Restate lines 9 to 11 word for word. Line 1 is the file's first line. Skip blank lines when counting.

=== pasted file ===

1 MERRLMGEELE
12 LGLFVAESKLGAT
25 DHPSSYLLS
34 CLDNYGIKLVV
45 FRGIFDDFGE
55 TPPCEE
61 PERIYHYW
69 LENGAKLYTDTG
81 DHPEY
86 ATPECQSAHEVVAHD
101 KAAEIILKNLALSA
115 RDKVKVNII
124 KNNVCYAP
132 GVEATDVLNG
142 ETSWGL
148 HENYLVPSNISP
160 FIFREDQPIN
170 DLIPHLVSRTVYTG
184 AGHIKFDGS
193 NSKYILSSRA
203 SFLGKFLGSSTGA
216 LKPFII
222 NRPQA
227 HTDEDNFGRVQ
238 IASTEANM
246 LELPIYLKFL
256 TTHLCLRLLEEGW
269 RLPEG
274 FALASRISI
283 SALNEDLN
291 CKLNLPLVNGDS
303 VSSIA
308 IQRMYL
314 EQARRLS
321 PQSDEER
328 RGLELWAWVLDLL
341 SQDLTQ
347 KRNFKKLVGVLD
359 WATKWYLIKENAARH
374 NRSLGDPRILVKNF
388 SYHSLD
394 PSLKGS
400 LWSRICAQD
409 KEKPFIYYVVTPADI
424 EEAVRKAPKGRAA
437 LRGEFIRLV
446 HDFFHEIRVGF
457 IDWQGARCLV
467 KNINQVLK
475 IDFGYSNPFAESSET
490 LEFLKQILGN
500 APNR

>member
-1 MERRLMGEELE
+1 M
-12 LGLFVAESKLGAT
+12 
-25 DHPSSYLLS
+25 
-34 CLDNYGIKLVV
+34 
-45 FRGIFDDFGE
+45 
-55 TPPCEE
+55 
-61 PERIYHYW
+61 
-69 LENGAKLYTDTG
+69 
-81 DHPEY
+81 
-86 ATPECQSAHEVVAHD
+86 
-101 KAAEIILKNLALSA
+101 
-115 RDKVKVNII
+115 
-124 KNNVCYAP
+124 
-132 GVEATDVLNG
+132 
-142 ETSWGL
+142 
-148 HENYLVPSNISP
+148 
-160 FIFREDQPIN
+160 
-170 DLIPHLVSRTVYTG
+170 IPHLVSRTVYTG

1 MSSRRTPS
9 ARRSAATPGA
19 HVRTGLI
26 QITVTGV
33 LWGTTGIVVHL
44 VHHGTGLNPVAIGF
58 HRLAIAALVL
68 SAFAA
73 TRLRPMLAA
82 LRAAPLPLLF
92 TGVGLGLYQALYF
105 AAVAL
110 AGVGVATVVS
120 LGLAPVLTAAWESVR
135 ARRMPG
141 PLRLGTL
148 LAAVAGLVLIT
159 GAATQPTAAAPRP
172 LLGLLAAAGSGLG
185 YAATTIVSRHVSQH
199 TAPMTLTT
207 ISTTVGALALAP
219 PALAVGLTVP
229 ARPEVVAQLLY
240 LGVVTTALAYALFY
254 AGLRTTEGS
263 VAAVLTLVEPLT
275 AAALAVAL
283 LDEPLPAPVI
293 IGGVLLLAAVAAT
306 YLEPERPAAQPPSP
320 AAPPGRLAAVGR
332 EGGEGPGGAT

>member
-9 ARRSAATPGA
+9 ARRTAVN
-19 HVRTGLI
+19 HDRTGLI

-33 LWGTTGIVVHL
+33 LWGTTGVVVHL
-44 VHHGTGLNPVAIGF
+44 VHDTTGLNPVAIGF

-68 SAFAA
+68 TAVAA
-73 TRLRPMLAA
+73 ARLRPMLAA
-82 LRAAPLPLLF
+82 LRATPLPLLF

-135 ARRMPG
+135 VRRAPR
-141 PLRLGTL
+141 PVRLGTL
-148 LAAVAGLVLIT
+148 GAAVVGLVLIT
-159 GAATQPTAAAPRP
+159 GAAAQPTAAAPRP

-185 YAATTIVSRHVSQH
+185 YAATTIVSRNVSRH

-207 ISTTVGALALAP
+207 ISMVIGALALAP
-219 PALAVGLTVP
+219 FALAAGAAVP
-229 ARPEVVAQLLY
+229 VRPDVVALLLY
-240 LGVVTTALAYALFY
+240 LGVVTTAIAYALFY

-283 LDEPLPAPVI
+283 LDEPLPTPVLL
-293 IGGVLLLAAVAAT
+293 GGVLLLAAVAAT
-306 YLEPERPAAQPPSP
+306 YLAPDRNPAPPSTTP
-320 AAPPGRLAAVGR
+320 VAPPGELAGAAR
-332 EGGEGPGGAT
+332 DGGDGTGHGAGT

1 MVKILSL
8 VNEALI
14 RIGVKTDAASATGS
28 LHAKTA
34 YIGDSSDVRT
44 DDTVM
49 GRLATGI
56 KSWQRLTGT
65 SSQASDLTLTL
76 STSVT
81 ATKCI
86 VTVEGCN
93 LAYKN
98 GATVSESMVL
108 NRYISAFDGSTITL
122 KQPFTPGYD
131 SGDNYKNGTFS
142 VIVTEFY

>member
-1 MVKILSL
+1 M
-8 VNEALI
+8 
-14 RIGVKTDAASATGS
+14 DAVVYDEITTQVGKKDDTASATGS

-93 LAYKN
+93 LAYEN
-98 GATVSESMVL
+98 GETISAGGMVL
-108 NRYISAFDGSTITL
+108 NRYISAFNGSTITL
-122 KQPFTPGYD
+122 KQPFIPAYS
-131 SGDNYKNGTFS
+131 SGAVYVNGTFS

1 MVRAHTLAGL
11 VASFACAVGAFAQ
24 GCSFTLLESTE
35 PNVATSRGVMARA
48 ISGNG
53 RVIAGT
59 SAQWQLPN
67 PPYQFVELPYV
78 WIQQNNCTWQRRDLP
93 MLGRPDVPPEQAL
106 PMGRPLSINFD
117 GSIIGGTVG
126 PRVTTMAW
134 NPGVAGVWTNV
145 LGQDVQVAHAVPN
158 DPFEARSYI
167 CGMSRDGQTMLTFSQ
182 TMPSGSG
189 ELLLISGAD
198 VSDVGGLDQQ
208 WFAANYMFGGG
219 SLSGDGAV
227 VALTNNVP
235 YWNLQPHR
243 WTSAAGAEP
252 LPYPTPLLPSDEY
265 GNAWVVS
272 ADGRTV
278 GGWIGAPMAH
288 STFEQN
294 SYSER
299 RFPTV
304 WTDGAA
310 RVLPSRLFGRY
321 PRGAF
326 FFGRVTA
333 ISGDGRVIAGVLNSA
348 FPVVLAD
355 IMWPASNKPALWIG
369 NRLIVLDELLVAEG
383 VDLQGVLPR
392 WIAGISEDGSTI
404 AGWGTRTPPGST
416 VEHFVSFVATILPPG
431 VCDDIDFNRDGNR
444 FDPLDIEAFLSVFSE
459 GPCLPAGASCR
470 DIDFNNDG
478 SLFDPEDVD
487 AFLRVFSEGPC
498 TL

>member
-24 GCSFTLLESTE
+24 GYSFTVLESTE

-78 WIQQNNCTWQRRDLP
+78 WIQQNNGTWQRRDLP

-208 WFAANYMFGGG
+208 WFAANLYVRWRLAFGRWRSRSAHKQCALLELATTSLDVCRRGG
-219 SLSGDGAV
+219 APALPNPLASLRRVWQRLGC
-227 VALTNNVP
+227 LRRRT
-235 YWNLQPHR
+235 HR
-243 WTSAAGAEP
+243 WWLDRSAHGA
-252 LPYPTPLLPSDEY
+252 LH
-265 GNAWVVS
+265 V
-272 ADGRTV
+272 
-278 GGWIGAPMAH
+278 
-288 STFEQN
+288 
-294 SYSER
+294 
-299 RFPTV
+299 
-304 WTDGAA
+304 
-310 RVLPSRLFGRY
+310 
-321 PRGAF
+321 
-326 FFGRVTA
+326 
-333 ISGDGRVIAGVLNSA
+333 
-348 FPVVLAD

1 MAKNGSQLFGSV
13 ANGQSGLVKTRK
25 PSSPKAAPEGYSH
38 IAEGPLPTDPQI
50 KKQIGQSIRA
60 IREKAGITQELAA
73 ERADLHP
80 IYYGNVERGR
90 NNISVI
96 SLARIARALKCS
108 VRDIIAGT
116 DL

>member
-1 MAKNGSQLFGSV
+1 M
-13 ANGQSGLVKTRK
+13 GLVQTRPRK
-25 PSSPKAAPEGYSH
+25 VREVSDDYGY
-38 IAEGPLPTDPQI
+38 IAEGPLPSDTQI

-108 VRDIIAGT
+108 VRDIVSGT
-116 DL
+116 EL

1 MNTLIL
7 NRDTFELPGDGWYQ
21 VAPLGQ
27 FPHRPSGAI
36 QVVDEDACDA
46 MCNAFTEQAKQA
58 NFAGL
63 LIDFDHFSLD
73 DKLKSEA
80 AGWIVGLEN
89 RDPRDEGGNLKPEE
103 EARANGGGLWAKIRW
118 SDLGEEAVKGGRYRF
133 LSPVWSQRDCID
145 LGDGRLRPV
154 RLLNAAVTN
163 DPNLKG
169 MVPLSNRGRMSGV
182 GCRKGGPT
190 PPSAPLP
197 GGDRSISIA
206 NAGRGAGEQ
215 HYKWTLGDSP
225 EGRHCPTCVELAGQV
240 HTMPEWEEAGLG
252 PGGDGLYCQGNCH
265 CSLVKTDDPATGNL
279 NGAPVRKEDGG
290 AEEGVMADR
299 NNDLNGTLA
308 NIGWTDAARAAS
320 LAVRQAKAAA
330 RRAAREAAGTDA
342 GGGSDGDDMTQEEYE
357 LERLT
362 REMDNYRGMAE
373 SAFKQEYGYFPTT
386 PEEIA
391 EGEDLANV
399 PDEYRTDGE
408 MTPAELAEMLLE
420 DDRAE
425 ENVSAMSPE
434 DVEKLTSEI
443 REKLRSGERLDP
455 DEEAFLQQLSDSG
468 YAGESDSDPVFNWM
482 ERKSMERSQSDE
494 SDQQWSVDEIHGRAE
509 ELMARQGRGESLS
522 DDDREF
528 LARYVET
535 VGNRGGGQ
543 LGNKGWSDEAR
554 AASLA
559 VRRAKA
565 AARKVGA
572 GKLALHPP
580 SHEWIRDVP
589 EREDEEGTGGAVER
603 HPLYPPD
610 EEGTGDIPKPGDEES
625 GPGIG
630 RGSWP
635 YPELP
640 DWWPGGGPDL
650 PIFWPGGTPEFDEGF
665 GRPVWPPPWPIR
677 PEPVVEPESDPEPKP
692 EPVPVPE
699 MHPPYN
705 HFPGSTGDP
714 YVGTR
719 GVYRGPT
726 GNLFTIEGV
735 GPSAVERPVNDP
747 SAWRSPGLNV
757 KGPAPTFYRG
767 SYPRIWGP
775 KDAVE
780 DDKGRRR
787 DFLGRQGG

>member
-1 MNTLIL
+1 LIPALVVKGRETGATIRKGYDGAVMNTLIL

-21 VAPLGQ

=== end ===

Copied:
81 DHPEY
86 ATPECQSAHEVVAHD
101 KAAEIILKNLALSA